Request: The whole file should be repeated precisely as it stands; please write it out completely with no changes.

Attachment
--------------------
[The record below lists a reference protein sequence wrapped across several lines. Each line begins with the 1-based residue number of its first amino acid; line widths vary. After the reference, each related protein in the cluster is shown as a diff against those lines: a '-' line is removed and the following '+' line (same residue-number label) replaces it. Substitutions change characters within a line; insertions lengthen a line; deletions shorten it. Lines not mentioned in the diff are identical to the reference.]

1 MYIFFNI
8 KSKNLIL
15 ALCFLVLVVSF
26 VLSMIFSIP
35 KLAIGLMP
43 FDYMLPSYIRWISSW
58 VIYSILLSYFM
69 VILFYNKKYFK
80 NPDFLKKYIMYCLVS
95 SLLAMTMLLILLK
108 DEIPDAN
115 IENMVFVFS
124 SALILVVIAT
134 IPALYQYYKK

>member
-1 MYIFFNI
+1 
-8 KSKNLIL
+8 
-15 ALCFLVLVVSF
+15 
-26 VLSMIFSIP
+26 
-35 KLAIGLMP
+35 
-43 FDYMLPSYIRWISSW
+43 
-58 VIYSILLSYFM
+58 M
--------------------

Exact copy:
[The record below lists a reference protein sequence wrapped across several lines. Each line begins with the 1-based residue number of its first amino acid; line widths vary. After the reference, each related protein in the cluster is shown as a diff against those lines: a '-' line is removed and the following '+' line (same residue-number label) replaces it. Substitutions change characters within a line; insertions lengthen a line; deletions shorten it. Lines not mentioned in the diff are identical to the reference.]

1 MYIFFNI
8 KSKNLIL
15 ALCFLVLVVSF
26 VLSMIFSIP
35 KLAIGLMP
43 FDYMLPSYIRWISSW
58 VIYSILLSYFM
69 VILFYNKKYFK
80 NPDFLKKYIMYCLVS
95 SLLAMTMLLILLK
108 DEIPDAN
115 IENMVFVFS
124 SALILVVIAT
134 IPALYQYYKK

>member
-1 MYIFFNI
+1 
-8 KSKNLIL
+8 
-15 ALCFLVLVVSF
+15 
-26 VLSMIFSIP
+26 
-35 KLAIGLMP
+35 
-43 FDYMLPSYIRWISSW
+43 
-58 VIYSILLSYFM
+58 M